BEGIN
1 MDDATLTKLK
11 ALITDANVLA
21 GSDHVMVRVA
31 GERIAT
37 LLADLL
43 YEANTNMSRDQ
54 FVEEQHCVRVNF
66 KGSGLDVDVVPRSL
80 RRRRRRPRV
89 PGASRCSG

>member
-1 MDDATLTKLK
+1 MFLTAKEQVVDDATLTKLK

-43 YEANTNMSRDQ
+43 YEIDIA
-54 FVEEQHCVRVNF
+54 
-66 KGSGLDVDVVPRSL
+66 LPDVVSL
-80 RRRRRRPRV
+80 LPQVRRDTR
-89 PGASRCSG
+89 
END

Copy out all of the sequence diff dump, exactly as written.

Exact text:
1 MDDATLTKLK
11 ALITDANVLA
21 GSDHVMVRVA
31 GERIAT
37 LLADLL
43 YEANTNMSRDQ
54 FVEEQHCVRVNF
66 KGSGLDVDVVPRSL
80 RRRRRRPRV
89 PGASRCSG

>member
-1 MDDATLTKLK
+1 MFLTAKEQVVDDATLTKLK

-43 YEANTNMSRDQ
+43 YEIDIA
-54 FVEEQHCVRVNF
+54 
-66 KGSGLDVDVVPRSL
+66 LPDVVSL
-80 RRRRRRPRV
+80 LPQVRRDTR
-89 PGASRCSG
+89 